We can see Jo’s determination in a public work completed in 2009, entitled WISHING BELLS: TO PROTECT & TO SERVE, done in an outside site in Los Angeles, next to the newly built detention center for the Los Angeles police. Here, Jo, who despite her Korean background has been careful to address her audience in non-Asian terms, uses a Buddhist approach to her project. For the outdoor installation, cedar columns were introduced as supports for a metal matrix from which 108 bronze bells are hung; the number of bells corresponds to the number of desires recognized in Buddhist thought. Hanging from each bell’s clapper is a positive tag, marked with words such as “Kindness” and meant to offer hope to those who pass through the installation. For Jo, the point of the project has been to extend solace in situations where it is badly needed. The native decency of Jo’s sensibility may be read as part of her creativity in general, in which a sense of conviction is mirrored by an original intention. In fact, Jo is uncommon in that her intentions become as important as her expressiveness. But then this is part of her general directness of purpose.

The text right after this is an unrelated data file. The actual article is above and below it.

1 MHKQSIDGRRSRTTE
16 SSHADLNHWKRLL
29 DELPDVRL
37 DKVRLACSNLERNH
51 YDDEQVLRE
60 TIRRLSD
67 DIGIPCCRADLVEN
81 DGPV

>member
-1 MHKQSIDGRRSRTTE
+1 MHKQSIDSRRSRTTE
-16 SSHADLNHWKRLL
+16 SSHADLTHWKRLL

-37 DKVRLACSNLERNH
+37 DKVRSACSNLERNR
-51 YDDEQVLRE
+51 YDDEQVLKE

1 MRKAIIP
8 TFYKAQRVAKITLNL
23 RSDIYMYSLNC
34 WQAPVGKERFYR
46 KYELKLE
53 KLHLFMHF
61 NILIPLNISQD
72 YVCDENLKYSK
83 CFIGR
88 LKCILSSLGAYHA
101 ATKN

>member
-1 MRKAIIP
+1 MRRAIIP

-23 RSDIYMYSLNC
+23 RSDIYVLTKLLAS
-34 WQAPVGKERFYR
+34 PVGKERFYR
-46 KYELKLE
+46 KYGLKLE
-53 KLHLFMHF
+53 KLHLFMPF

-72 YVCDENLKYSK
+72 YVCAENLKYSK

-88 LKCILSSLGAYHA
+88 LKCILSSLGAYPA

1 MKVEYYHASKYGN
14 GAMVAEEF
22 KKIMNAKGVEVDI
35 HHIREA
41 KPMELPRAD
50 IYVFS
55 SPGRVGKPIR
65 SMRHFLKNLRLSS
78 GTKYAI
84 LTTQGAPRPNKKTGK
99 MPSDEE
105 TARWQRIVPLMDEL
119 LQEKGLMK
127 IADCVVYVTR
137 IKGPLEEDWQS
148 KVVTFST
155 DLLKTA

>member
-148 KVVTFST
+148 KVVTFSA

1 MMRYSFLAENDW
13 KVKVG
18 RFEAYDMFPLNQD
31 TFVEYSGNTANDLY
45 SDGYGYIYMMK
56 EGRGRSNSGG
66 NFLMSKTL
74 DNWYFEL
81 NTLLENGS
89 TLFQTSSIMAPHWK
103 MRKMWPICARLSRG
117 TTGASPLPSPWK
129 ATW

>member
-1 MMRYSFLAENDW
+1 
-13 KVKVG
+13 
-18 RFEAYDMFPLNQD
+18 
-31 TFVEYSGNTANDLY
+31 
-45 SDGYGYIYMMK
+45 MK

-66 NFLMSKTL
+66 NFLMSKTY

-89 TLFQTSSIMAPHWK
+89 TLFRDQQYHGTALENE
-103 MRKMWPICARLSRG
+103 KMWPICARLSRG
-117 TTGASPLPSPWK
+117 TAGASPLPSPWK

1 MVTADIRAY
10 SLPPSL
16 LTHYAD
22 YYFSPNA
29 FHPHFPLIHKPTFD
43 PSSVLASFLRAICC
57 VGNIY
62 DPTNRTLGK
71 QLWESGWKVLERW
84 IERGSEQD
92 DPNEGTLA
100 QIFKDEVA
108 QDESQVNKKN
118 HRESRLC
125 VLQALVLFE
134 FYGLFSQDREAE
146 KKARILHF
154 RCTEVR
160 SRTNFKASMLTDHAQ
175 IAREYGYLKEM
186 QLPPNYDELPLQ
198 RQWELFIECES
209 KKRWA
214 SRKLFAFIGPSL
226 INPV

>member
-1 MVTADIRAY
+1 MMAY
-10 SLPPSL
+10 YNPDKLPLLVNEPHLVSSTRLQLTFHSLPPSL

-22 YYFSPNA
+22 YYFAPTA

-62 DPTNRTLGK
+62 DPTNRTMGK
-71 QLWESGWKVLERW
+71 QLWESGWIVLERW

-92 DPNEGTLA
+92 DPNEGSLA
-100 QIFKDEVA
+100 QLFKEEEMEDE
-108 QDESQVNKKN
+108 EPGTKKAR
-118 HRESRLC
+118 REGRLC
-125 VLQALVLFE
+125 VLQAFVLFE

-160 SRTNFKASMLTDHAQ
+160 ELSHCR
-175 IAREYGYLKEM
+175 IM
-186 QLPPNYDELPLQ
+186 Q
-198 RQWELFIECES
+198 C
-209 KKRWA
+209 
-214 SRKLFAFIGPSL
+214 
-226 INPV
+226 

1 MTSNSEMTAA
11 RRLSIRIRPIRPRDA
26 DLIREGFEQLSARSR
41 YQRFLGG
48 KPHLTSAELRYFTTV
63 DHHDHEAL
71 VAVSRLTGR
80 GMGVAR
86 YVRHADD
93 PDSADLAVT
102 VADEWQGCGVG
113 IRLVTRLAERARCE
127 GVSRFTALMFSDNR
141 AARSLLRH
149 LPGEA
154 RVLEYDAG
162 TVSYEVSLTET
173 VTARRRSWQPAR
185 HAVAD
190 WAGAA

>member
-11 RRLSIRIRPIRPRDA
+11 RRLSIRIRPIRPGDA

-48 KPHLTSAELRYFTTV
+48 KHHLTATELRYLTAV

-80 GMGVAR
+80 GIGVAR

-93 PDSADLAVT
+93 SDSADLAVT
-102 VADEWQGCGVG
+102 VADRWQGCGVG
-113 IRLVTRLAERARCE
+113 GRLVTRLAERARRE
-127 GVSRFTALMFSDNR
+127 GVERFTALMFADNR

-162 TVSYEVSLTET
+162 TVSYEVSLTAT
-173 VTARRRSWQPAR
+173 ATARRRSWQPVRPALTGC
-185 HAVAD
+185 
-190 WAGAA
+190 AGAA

TO THE UNKNOWN GOD(2007), perhaps Jo’s most original installation to date, consists of beams, branches, and trunks of wood arranged seemingly haphazardly across a wide expanse. The work is too crowded with material for the audience to walk through; it is much like a crowded thicket from which individual pieces of wood rise, as if to acknowledge the unknown god above. An extraordinary piece of work, shows us that Jo is capable of making a spiritual statement in purely existential terms, in the sense that hope and loss hang in the balance of what none of us know. Far from discouraging us, the installation’s bleakness turns back on itself, and in doing so deliberately accommodates wonder and, for the thoughtful viewer, even awe in the face of the unknown. In some ways, Jo remains outside the pale of contemporary art, with its insistence on theory, politics, and lack of skill (as a rejoinder to the market’s extreme commercialism). Instead, she does what spiritual artists have always done: present a glimpse of what lies on the other side of our perception. Her work is intelligent, sensuous, and focused, informing us of our possibilities, as well as her own.